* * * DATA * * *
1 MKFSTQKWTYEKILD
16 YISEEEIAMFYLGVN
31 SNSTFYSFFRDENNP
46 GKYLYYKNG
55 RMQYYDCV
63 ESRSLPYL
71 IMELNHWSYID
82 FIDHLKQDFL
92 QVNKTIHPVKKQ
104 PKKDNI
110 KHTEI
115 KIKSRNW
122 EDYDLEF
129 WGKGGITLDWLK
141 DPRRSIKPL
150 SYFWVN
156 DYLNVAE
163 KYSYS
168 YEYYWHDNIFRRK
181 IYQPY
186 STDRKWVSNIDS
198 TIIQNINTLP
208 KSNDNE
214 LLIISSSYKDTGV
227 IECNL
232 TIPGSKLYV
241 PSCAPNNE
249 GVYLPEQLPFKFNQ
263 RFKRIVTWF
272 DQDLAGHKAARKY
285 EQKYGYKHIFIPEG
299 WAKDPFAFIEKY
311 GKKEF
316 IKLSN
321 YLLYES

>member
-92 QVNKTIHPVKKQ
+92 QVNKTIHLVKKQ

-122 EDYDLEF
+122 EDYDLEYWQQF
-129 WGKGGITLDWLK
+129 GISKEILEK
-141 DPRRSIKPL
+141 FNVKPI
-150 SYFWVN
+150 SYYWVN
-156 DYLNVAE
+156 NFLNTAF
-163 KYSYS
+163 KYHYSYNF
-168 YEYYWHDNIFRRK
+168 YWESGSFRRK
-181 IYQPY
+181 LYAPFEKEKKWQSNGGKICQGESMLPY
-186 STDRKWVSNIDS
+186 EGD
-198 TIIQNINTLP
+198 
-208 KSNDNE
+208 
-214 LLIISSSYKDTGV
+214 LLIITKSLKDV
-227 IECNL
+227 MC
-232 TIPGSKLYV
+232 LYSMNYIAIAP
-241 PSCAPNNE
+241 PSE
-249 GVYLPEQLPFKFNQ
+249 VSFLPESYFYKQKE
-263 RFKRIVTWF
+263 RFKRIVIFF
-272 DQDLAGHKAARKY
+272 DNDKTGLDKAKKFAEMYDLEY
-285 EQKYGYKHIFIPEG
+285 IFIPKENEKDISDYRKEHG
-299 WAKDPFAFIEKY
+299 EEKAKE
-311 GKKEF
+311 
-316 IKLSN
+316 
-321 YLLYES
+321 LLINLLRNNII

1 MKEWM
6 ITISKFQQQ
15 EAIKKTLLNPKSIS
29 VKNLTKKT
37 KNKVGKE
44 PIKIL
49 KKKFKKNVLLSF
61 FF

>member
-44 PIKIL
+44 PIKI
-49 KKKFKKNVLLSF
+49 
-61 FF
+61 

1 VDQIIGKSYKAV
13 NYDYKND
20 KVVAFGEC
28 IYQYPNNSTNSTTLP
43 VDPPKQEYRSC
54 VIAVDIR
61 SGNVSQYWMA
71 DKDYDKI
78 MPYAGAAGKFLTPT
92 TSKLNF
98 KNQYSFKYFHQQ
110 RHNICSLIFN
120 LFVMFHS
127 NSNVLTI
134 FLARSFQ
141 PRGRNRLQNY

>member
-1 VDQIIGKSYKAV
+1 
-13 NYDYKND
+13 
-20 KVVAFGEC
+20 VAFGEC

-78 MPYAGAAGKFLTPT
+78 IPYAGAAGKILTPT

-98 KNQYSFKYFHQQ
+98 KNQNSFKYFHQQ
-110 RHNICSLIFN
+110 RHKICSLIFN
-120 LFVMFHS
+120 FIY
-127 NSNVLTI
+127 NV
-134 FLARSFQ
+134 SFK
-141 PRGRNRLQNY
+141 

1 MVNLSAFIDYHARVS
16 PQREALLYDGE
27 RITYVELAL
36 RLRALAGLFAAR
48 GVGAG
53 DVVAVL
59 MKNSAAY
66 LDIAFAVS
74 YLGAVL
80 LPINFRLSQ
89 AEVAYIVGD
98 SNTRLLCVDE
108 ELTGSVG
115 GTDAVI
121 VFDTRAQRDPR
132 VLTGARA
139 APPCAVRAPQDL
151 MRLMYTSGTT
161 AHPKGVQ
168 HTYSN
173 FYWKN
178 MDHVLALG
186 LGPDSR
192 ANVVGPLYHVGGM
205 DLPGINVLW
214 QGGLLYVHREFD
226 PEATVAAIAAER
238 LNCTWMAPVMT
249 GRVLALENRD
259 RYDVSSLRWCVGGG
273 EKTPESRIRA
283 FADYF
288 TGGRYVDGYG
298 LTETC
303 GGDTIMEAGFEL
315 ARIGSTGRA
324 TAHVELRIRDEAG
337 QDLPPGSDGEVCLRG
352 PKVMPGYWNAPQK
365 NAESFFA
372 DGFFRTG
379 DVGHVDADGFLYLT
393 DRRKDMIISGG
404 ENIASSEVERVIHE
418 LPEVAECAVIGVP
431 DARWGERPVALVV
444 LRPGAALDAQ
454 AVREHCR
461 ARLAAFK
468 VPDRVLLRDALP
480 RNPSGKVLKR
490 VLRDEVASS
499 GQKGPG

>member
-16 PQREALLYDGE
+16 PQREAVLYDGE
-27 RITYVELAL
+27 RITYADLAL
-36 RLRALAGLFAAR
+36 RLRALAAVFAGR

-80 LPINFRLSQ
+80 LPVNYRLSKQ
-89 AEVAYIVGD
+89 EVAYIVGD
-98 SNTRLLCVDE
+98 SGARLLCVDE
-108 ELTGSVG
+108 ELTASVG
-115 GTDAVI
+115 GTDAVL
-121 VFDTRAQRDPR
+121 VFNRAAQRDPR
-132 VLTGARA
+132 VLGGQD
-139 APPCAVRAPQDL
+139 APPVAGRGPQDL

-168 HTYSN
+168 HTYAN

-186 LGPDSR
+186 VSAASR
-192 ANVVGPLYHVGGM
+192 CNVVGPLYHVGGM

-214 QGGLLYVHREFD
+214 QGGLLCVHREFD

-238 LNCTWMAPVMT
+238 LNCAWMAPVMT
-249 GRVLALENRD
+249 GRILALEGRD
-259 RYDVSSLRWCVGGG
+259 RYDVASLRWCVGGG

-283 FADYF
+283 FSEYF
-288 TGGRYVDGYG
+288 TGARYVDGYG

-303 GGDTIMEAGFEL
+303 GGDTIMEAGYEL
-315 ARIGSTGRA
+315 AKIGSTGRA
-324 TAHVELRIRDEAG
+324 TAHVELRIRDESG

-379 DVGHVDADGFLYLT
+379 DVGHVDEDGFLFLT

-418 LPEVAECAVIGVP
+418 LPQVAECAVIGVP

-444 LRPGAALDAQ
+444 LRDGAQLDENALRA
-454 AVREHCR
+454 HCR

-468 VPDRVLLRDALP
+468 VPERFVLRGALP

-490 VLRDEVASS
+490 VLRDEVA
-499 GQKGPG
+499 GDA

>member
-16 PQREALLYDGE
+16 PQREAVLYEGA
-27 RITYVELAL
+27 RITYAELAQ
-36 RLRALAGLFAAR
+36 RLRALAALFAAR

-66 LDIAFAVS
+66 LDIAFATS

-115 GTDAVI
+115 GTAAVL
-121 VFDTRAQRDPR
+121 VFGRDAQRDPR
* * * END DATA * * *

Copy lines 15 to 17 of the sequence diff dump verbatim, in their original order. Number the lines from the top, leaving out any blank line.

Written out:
141 DPRRSIKPL
150 SYFWVN
156 DYLNVAE